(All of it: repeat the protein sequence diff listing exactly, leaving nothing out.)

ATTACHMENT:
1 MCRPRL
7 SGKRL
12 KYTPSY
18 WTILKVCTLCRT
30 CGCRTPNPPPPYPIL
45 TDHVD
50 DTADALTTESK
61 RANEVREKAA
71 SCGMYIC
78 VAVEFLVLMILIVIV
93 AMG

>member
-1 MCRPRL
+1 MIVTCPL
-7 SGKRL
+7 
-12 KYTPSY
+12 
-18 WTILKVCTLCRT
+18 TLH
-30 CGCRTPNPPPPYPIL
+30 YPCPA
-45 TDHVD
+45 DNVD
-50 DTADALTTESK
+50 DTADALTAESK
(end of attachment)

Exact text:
1 MCRPRL
7 SGKRL
12 KYTPSY
18 WTILKVCTLCRT
30 CGCRTPNPPPPYPIL
45 TDHVD
50 DTADALTTESK
61 RANEVREKAA
71 SCGMYIC
78 VAVEFLVLMILIVIV
93 AMG

>member
-1 MCRPRL
+1 MIVTCPL
-7 SGKRL
+7 
-12 KYTPSY
+12 
-18 WTILKVCTLCRT
+18 TLH
-30 CGCRTPNPPPPYPIL
+30 YPCPA
-45 TDHVD
+45 DNVD
-50 DTADALTTESK
+50 DTADALTAESK